According to the 88 Project database, there are currently more than 200 prisoners of conscience in Vietnam with over 30 identifying as female. Bloggers and journalists are frequently arrested and charged for “activities attempting to overthrow the state” or “conducting propaganda against the state”. According to Amnesty International, the Vietnamese government has been conducting a growing crackdown on freedom of expression and peaceful activism over the past few years.

Nguyen Dang Minh Man, a photojournalist and the woman who has served the longest time in prison so far, is expected to be released at the beginning of August.

Human Rights Defender Jolovan Wham in Singapore sentenced – NGOs dismayed

February 24, 2019

The five undersigned human rights organisations, strongly condemn the prosecution of Singaporean human rights defender Jolovan Wham. After convicting Wham in January 2019 of “organising a public assembly without a permit,” the State Court sentenced him, on 21 February, to a fine of S$3,200 (US$2,367), or by default, 16 days in prison.  [see: https://humanrightsdefenders.blog/2018/01/05/international-commission-of-jurists-joins-criticism-of-singapore-for-harassment-of-human-rights-defender-jolovan-wham/]

Bloggers and technologists who were forced “offline” in 2018

January 8, 2019

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Don’t Shoot the Messenger – also valid in Africa

November 6, 2017

In a new report launched at the 61st session of the African Commission on Human and Peoples’ Rights, DefendDefenders (the East and Horn of Africa Human Rights Defenders Project) finds that amid growing restrictions on civic space in the sub-region, journalists play a critical role in exposing human rights violations and providing vital information and analysis of current events. Simply documenting and sharing information can simultaneously place them at risk and at the forefront of human rights defence.
In “Don’t Shoot the Messenger! Journalists as Human Rights Defenders in the East and Horn of Africa”, DefendDefenders examines the challenges journalists face, and provides an overview of the various strategies they have used to circumvent and continue their work amid these restrictions. Overall trends, legal frameworks, and case studies from 11 countries in the East and Horn of Africa provide an understanding of the capacity, risks, and needs of journalists reporting on human rights issues. Over 60 journalists, bloggers, and media professionals from the sub-region were interviewed, in addition to significant input from civil society organisations dedicated to free expression and the protection of journalists.
Central to the report is the question of whether journalists, by nature of their work, should be considered HRDs. Nearly all journalists interviewed for this report considered themselves to be HRDs, but many had doubts over whether this also applied to all their colleagues. Some interviewees claimed to actively seek out human rights stories, especially in conflict situations, while others also advocated for freedom of expression, often from exile.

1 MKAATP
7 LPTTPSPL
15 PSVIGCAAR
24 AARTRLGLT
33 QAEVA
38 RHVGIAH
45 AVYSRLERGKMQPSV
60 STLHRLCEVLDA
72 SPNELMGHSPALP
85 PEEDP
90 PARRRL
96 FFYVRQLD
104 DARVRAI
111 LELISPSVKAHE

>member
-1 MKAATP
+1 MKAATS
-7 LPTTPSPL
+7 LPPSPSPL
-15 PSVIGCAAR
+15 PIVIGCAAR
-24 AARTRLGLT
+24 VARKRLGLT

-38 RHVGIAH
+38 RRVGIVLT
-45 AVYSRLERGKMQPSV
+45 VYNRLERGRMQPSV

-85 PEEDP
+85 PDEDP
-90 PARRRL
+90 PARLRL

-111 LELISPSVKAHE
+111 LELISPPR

Journalists are increasingly faced with new threats to their work and security, including harassment, arbitrary detentions, and imprisonments and prosecutions under spurious laws, both online and offline. These threats intensify amid violent conflicts and political crises, and often force journalists into exile, where they face new challenges. The report offers concrete solutions to online and offline challenges and makes key recommendations to governments and civil society to ensure that a free media environment in the region is protected and promoted.
Download “Don’t Shoot the Messenger!” here.

The 4th Werner Lottje Lecture showcases the Zone-9 Bloggers from Ethiopia (15 February)

January 26, 2017

This year’s Werner Lottje Lecture is dedicated to freedom of speech in Ethiopia, to which two Zone-9 bloggers (Zelalem Kibret und Jomanex Kasayehave been invited. The Zone-9 bloggers were finalists for the 2016 Martin Ennals Award for Human Rights Defenders (of which the late Werner Lottje was one of the founders). See: https://humanrightsdefenders.blog/2013/11/16/and-a-lot-more-about-werner-lottje-the-great-german-human-rights-defender/

The event “We blog because we careDas Recht auf Meinungsfreiheit in Äthiopien” takes place in Berlin on 15 February 2017 at 17h30 in there building of Bread for the World– Evangelischer Entwicklungsdienst, Caroline-Michaelis-Straße 1, and is co-organised with the German Institute for Human Rights. To attend please contact Alexandra Prieß: alexandra.priess@brot-fuer-die-welt.de.